Force of Good

Startup Naming

Jan 28, 2014

Tonight I am giving a presentation on naming and positioning at Founders Institute Atlanta. In prepping for it I uncovered an old draft article on the subject of naming. It was part of a series of posts on startup marketing that I published back in the summer of 2009.

While a number of articles have been written on startup naming by the likes of Guy Kawasaki, Jason Calacanis, and Dharmesh Shah, I but together my own simple five point framework for startup name characteristics. I hesitate to call them requirements because in today's day and age if you are going to meet all the requirements it would take a pretty good chunk of change that concept and seed stage companies can not afford. 

I will also say this, I am not sure if the company name really matters. If might give you an edge but it may not be a big issue. It is an subject that deserves some serious cycles but if you take a peek at the winners in the Atlanta tech space it is hard to discern if the name matters at all on ultimate company success.

1. Memorable

This is the most element to me. A startup name needs to be memorable. To be memorable it needs to be brief. Four syllables or less. Less is good. Think eBay, Google, Netflix, Twitter, and Yahoo!. All two syllables. Two syllable names also seem to have the best verb potential. Dropbox it to me.

Part of the reason is that you don't want the name to become too long is that people will have a tendency to cheat on your name. A great example of this is Internet Security Systems. Great descriptive name, but so long people just called it ISS.

A bigger part of the reason is that you want the brand and word of mouth effects that a memorable name provides. Having a memorable name greatly increases word of mouth marketing potential. 

The name needs to be memorable not only to people but to machines. Machines such as search engine crawlers. You want to be sure it is unique enough that you can own it via SEO. 

2. Easy to spell and pronounce.

You want someone to be able to spell and say your company name correctly unprompted after hearing it one time. This, along with shortness, are the two most important elements in my book. If it is not obvious know to spell you will spend the rest of your time with the company dictating the letters over the phone every time you talk to someone for the first time or they ask for your email address.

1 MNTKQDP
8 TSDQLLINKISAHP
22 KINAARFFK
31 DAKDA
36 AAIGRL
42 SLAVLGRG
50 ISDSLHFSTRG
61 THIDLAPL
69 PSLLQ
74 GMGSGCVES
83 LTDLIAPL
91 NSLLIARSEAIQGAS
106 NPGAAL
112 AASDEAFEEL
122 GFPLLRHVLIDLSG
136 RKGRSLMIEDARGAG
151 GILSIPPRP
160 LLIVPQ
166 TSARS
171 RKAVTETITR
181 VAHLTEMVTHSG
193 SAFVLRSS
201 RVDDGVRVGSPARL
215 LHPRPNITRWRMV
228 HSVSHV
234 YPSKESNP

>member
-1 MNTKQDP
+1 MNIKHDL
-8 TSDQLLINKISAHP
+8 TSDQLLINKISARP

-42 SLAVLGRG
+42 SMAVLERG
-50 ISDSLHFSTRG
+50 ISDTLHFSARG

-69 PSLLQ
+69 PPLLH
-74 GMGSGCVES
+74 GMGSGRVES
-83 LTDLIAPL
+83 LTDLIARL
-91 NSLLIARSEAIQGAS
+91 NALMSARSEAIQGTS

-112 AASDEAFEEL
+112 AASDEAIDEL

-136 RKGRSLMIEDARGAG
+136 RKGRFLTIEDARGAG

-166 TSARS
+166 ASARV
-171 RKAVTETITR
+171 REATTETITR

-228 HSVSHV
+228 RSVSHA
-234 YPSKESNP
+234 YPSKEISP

If it is not obvious how to say the name you are going to have a much harder time building a brand. And this may sound a little out there but people have to like the way it makes them feel when they say the name. Xobni does not exactly roll off the tongue with pleasure. You want your name to make people smile.

No hipster buy a vowel names allowed.

3. Reflect product capabilities or be evocative.

Some of biggest brands on the Internet today have names that do not reflect their product capabilities but are evocative. Amazon, Google, eBay, Yahoo. 

Some of the biggest brands on the Internet today have product capability names. Facebook, LinkedIn, NetFlix, The Weather Channel. 

While I prefer product capability names I will also say this. If you go down the road of your company name reflecting product capabilities it can create issues if you have to pivot. More likely than not you will pivot.

4. Trademark clear.

This might seem obvious but you have to ensure that you can get rights to use the name for the purpose you want. Simple United States Patent and Trademark Office searches are a good place to start but are not definitive. If you have the money a CompuMark search can be undertaken.

The key to the mark being clear is if it has the potential to create confusion in the marketplace. You find a trademark clear name you should start the process of registering it as soon as you use it in commerce.

5. Able to secure web properties.

You want to be able to obtain the .com domain and the company name on the big three social networks (Facebook, LinkedIn, Twitter) if appropriate for your market. The .com has to be available or available for a price that you are willing to pay, now or at some time in the future. Successful companies cheat on this all the time. Twitter was Twittr. Delicious was Del.ocio.us. Do what you have to do to grow the company and then getting the right web property in the future seems to be a enough common practice that you can pursue it if you have to do so.

Posted in Marketing, Startups
blog comments powered by Disqus